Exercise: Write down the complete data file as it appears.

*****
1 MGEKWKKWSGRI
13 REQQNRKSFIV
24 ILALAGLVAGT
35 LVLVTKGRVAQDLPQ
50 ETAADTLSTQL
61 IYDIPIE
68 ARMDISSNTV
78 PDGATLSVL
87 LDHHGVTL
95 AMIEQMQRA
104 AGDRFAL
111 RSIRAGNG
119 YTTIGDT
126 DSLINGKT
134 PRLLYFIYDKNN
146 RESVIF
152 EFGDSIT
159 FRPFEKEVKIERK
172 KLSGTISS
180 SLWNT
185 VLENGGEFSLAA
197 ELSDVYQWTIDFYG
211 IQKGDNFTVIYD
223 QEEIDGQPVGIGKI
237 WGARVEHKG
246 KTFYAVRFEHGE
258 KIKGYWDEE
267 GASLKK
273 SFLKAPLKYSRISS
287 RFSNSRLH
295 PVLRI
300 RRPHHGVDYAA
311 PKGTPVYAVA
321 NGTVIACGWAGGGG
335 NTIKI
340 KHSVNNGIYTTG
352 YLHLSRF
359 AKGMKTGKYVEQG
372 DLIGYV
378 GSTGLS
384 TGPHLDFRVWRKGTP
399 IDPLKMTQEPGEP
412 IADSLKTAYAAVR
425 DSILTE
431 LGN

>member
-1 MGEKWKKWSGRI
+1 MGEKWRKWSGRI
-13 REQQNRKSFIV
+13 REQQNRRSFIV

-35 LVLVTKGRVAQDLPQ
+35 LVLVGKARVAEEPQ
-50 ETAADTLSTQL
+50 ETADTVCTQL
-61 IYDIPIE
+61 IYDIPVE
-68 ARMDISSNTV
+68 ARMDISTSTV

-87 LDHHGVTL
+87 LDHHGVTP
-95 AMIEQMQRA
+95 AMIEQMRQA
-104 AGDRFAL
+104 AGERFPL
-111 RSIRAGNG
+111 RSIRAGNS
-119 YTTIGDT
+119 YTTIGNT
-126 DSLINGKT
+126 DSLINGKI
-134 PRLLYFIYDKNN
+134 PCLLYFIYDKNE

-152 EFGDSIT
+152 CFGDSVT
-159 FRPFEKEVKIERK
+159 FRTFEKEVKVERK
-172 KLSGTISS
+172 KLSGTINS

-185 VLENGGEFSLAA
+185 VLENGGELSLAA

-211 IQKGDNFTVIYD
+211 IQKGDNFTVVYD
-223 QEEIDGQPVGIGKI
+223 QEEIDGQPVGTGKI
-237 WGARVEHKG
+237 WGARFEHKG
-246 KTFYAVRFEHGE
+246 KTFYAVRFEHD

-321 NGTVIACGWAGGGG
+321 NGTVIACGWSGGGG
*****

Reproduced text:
1 MGEKWKKWSGRI
13 REQQNRKSFIV
24 ILALAGLVAGT
35 LVLVTKGRVAQDLPQ
50 ETAADTLSTQL
61 IYDIPIE
68 ARMDISSNTV
78 PDGATLSVL
87 LDHHGVTL
95 AMIEQMQRA
104 AGDRFAL
111 RSIRAGNG
119 YTTIGDT
126 DSLINGKT
134 PRLLYFIYDKNN
146 RESVIF
152 EFGDSIT
159 FRPFEKEVKIERK
172 KLSGTISS
180 SLWNT
185 VLENGGEFSLAA
197 ELSDVYQWTIDFYG
211 IQKGDNFTVIYD
223 QEEIDGQPVGIGKI
237 WGARVEHKG
246 KTFYAVRFEHGE
258 KIKGYWDEE
267 GASLKK
273 SFLKAPLKYSRISS
287 RFSNSRLH
295 PVLRI
300 RRPHHGVDYAA
311 PKGTPVYAVA
321 NGTVIACGWAGGGG
335 NTIKI
340 KHSVNNGIYTTG
352 YLHLSRF
359 AKGMKTGKYVEQG
372 DLIGYV
378 GSTGLS
384 TGPHLDFRVWRKGTP
399 IDPLKMTQEPGEP
412 IADSLKTAYAAVR
425 DSILTE
431 LGN

>member
-1 MGEKWKKWSGRI
+1 MGEKWRKWSGRI
-13 REQQNRKSFIV
+13 REQQNRRSFIV

-35 LVLVTKGRVAQDLPQ
+35 LVLVGKARVAEEPQ
-50 ETAADTLSTQL
+50 ETADTVCTQL
-61 IYDIPIE
+61 IYDIPVE
-68 ARMDISSNTV
+68 ARMDISTSTV

-87 LDHHGVTL
+87 LDHHGVTP
-95 AMIEQMQRA
+95 AMIEQMRQA
-104 AGDRFAL
+104 AGERFPL
-111 RSIRAGNG
+111 RSIRAGNS
-119 YTTIGDT
+119 YTTIGNT
-126 DSLINGKT
+126 DSLINGKI
-134 PRLLYFIYDKNN
+134 PCLLYFIYDKNE

-152 EFGDSIT
+152 CFGDSVT
-159 FRPFEKEVKIERK
+159 FRTFEKEVKVERK
-172 KLSGTISS
+172 KLSGTINS

-185 VLENGGEFSLAA
+185 VLENGGELSLAA

-211 IQKGDNFTVIYD
+211 IQKGDNFTVVYD
-223 QEEIDGQPVGIGKI
+223 QEEIDGQPVGTGKI
-237 WGARVEHKG
+237 WGARFEHKG
-246 KTFYAVRFEHGE
+246 KTFYAVRFEHD

-321 NGTVIACGWAGGGG
+321 NGTVIACGWSGGGG